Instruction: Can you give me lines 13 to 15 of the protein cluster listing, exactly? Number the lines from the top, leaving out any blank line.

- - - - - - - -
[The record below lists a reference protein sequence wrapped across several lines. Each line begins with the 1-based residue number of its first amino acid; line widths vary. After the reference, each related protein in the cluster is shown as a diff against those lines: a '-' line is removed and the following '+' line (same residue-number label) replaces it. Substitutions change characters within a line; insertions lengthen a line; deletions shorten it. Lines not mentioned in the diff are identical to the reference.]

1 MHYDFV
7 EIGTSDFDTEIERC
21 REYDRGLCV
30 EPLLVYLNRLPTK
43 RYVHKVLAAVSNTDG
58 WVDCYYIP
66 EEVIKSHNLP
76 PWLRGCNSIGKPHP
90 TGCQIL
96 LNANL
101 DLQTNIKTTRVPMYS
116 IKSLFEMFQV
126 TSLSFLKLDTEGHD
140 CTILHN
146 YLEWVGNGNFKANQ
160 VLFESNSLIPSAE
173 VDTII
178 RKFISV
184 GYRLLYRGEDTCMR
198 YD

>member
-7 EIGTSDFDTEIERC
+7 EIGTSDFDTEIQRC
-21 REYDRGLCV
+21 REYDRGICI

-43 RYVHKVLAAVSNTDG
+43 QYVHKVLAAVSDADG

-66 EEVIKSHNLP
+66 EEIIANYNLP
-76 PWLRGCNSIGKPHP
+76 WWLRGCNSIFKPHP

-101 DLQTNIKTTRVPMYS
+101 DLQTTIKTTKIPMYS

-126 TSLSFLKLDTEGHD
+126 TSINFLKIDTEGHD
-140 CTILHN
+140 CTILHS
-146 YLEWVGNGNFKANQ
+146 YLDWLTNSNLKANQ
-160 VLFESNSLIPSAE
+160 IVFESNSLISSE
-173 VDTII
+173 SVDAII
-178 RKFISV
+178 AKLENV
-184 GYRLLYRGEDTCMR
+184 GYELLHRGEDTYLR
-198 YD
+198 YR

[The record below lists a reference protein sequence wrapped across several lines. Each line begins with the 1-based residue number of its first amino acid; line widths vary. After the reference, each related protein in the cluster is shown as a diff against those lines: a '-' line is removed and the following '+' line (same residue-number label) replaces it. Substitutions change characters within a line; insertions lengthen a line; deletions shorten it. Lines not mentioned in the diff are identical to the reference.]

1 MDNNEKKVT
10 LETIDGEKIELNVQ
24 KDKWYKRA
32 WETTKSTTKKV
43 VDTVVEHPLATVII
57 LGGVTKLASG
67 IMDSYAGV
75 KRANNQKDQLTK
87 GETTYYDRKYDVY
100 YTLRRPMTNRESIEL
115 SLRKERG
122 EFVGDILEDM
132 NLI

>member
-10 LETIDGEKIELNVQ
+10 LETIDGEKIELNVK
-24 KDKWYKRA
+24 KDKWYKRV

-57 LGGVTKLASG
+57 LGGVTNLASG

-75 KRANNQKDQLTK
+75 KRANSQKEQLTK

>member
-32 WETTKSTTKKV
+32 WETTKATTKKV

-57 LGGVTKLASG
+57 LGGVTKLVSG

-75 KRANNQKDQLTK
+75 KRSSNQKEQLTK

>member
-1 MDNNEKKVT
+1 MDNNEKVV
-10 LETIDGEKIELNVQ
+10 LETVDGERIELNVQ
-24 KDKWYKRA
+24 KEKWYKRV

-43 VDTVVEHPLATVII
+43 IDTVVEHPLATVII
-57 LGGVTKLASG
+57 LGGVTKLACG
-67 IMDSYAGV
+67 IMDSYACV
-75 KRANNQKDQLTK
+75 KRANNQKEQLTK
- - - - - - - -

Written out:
116 IKSLFEMFQV
126 TSLSFLKLDTEGHD
140 CTILHN